by Roger Zotti
This just in: Ron Dombrowski, 66, is still running strong, and in August he’ll travel to Stanford University, San Francisco Bay, California, to compete in his fourth Senior Olympics. In Ron’s age group (65-69), he has already qualified for the 1500, 400, and 200 meter dashes, and the 5K road race. “The last Senior Olympics I did was in Hampton Beach, Virginia, in 2003,” said the Uncasville resident. “Eight medals were given out. I’m hoping for a medal this time. You see, I’ll be running against the same people I ran against before. We all just got older.” Ron noted his friend, Jerry Lavasseur, “Got me involved in the Senior Olympics and he’ll be competing this year, too.”
As for Ron’s weekly mileage, he’s up to eighteen but, he pointed out, “I hope to build to twenty-five. I’ll stay at that level.” Because of his training schedule, Ron, a veteran runner and longtime member of the Mohegan Striders, probably won’t be competing in as many road races this summer as he usually does. At the same time, he said, “If I feel like getting into a race, maybe I will.” As for Ron’s diet: he’s more careful at 66 than he used to be. In past years, especially during the winter, he’d put on a few pounds. “Not this year, though,” he said. That bag of potato chips he used to devour in one day is a thing of the past. And as for injuries, so far Ron hasn’t had any, though he admitted he’s extremely careful because of this year’s harsh weather.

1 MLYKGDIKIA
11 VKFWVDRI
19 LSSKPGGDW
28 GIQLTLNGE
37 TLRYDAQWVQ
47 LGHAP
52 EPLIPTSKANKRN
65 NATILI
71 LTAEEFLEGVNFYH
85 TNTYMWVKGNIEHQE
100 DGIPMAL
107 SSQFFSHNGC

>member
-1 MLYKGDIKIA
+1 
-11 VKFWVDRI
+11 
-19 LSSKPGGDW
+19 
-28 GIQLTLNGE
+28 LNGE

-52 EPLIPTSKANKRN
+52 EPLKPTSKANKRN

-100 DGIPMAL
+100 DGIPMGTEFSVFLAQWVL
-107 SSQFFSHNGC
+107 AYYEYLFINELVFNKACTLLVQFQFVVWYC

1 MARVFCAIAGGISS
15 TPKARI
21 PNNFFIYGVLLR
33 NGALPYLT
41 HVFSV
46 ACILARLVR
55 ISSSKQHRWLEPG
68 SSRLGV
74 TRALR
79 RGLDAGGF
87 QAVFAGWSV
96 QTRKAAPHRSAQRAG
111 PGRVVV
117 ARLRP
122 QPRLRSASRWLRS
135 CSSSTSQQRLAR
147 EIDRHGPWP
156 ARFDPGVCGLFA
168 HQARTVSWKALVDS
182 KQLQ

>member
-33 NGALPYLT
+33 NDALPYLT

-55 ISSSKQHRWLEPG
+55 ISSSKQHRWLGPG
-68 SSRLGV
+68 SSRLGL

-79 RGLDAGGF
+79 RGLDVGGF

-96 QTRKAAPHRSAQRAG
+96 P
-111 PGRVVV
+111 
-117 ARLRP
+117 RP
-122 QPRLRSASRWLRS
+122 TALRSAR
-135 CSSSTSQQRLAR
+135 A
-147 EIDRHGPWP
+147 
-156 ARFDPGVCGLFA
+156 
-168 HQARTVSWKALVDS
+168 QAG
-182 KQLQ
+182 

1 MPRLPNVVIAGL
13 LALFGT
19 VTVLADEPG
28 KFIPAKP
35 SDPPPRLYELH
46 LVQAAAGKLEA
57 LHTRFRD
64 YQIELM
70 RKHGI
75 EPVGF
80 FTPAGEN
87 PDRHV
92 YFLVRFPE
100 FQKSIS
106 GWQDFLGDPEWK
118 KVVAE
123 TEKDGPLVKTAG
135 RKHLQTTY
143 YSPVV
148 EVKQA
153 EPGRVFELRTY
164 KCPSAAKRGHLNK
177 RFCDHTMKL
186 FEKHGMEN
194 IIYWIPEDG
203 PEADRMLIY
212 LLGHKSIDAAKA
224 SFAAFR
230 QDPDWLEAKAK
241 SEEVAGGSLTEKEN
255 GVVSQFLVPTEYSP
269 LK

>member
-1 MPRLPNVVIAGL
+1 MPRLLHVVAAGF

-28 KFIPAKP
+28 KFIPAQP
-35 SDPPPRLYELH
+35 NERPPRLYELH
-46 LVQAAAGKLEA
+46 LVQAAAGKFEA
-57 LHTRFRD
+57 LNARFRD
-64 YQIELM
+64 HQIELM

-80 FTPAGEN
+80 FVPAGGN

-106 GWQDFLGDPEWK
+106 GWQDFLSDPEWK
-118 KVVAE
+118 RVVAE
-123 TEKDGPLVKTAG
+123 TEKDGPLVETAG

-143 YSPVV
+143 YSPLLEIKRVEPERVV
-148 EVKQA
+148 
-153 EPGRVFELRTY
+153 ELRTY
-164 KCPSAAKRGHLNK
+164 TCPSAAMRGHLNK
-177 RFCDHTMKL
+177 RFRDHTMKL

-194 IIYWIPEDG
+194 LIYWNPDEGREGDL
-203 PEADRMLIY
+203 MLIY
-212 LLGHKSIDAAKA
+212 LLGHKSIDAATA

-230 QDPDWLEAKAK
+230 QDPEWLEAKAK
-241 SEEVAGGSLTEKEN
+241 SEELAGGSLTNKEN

Yes, Ron is critical of the way CT treats its senior Olympians. Competitors from the state are running in its uniform, he said, “which is a black t-shirt with silver letters. That’s not a uniform. We look like paupers when we’re out there.” Ron singled out New Mexico because it provides its runners “with a new running suit, $1,000, and new running shoes – at least that’s the way it was in the past. CT wants us to compete, but it really doesn’t want to spend the money.” Ron has been in contact with State Senator Edith Prague and State Representative Kevin Ryan. “I don’t think anything will be done because of the economy, which I understand.”
Competing in the Senior Olympics has always been an education for Ron. “You have a great time and meet and talk with and learn from many people from all over the world,” he said. The event is a challenge, too: It enables Ron to gauge where he stands in relation to runners, in his age group, from other parts of the country and the world. And how long does Ron intend to compete in the Senior Olympics? “For as long as the good Lord lets me,” he said, smiling.